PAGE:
Letter to the Editor: Coverage Neglects Patient-Centered Education of Allopathic Physicians

Subject: “Doctor Suspended for COVID-19 Exemptions Testifies About Letters, Risks Sanctions” (April 18):

It is a sad reflection on the self-regulation of the medical profession that Dr. Paul Gosselin was allowed to continue seeing patients after multiple instances of medical misconduct. However, I am writing because of the description in this article of osteopathic training.

I am a medical doctor, trained in a university, but I was also a program director in a community residency in osteopathic family medicine. I can attest that my medical training also emphasizes “a holistic approach to patient care, incorporating an examination of external factors in a patient’s life that go beyond strict diagnosis and treatment of symptoms with pharmaceuticals”.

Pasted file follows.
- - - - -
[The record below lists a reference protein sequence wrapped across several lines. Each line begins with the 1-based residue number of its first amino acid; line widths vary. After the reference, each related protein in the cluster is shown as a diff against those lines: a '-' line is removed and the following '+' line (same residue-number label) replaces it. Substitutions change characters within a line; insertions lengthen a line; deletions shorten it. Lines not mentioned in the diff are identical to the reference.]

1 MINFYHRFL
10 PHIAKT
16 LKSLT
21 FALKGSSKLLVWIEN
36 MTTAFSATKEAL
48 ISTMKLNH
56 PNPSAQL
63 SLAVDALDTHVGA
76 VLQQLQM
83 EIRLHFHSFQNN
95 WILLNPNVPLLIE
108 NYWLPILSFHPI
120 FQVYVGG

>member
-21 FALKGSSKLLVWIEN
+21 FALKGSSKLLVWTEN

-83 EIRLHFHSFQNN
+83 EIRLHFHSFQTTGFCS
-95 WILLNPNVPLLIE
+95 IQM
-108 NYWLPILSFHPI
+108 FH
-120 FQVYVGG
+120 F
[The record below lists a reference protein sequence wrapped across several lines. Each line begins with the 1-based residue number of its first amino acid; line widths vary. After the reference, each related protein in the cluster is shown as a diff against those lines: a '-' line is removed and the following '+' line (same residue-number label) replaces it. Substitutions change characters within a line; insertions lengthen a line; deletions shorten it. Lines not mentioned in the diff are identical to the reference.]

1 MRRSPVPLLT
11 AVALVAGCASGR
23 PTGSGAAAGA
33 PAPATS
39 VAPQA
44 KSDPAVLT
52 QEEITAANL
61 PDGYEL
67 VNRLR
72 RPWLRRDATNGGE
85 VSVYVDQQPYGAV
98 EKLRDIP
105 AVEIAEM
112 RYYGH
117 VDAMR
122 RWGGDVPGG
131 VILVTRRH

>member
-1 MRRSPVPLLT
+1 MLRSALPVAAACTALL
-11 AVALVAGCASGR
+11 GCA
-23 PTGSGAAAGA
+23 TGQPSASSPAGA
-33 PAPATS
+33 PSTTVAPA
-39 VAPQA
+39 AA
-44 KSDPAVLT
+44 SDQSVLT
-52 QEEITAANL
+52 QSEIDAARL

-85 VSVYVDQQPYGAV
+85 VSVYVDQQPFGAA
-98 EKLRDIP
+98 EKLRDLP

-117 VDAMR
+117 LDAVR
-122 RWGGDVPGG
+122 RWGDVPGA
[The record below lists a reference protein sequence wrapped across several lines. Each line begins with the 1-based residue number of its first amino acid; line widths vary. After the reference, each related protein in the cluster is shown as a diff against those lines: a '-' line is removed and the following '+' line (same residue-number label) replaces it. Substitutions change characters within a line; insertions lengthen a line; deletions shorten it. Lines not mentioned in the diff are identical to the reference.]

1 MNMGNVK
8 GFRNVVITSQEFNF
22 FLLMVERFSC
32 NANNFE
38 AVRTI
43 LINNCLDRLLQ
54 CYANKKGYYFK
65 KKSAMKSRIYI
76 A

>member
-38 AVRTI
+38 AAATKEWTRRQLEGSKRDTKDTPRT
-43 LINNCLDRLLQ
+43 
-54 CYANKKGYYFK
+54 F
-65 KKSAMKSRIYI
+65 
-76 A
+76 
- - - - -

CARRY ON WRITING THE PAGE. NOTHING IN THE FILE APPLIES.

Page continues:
This comment is a false contrast between osteopathic (DO) and allopathic (MD) training in primary care.

The integration of family history, social history, and life experiences was an important part of my medical training and the training of residents in our DO program. In my personal practice, I spent more time with patients, explaining why a prescription was not necessary, than writing prescriptions.

There are great MDs and great DOs, and both groups have their bad apples. However, the positive comments in your article regarding osteopathic training are equally true for allopaths.

Michael Hudson, MD
Braunschweig

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